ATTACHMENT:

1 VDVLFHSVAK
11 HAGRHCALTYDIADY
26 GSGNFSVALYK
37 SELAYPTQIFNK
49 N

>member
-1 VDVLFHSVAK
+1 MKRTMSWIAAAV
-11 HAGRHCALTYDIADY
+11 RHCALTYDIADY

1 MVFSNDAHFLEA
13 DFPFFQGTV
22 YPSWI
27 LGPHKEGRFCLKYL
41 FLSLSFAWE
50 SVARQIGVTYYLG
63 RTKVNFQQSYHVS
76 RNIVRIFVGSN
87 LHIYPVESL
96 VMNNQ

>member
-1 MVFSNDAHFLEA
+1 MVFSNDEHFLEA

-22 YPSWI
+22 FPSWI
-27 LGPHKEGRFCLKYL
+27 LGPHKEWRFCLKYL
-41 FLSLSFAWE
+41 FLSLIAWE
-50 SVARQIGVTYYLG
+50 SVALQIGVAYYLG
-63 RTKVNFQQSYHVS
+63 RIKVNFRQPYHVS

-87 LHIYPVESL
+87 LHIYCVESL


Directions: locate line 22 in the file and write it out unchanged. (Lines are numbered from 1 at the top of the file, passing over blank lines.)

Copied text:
-1 MVFSNDAHFLEA